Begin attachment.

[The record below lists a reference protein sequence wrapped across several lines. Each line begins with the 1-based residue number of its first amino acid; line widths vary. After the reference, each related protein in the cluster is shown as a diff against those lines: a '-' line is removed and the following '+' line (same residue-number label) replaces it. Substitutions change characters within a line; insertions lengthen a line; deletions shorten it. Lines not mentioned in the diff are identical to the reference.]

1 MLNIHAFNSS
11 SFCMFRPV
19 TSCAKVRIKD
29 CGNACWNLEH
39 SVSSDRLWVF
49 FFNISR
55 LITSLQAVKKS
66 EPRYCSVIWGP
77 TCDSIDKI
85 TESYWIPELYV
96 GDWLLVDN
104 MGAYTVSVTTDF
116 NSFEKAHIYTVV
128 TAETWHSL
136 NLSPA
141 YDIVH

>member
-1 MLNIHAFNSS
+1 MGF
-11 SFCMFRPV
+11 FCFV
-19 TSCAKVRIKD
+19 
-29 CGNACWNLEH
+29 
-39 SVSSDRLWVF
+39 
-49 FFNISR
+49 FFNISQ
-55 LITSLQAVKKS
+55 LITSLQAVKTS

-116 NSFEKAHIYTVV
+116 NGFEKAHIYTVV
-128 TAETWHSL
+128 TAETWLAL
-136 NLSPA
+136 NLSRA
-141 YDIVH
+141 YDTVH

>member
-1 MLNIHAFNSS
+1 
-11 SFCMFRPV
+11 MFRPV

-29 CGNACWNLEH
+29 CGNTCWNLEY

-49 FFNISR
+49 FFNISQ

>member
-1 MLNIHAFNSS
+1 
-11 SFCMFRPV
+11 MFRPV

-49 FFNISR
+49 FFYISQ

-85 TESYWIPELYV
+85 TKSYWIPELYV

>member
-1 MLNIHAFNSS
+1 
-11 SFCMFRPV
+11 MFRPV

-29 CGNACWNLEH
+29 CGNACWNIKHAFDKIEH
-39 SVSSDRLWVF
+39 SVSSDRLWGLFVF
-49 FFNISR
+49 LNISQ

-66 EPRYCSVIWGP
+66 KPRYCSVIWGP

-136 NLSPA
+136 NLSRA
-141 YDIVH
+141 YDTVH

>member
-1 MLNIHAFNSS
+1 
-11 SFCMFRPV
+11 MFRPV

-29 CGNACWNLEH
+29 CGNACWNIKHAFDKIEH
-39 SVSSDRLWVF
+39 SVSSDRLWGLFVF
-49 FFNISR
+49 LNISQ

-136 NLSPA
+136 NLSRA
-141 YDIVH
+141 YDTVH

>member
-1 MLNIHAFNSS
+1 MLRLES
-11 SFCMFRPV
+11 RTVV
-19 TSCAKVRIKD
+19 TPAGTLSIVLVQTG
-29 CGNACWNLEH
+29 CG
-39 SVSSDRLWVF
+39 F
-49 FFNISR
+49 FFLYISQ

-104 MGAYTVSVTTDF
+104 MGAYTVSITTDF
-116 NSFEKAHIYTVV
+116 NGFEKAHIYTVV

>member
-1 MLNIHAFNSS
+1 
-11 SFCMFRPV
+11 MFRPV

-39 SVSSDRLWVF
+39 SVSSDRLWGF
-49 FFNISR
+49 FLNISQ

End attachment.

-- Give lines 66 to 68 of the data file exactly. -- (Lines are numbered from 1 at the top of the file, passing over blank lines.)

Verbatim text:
-39 SVSSDRLWVF
+39 SVSSDRLWGLFVF
-49 FFNISR